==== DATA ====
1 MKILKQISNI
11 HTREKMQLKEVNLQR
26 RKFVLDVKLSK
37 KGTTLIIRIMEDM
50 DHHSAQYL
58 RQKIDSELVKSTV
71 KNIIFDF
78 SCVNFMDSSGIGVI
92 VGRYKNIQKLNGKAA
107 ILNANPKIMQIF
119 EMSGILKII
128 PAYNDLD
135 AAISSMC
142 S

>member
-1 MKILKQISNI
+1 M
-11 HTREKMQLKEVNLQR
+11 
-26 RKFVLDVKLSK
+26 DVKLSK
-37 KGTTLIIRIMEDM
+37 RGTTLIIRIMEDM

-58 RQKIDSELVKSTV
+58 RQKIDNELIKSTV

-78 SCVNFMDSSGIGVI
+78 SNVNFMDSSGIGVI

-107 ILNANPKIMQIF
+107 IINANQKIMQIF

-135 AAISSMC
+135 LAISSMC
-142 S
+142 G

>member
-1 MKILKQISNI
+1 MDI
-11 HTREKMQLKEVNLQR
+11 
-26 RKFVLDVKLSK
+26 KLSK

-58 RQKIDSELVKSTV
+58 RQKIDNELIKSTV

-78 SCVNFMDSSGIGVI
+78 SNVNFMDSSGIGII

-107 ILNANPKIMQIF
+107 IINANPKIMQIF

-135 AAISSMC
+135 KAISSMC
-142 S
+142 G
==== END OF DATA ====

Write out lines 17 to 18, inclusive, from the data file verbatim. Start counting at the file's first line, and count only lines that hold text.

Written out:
+1 M
-11 HTREKMQLKEVNLQR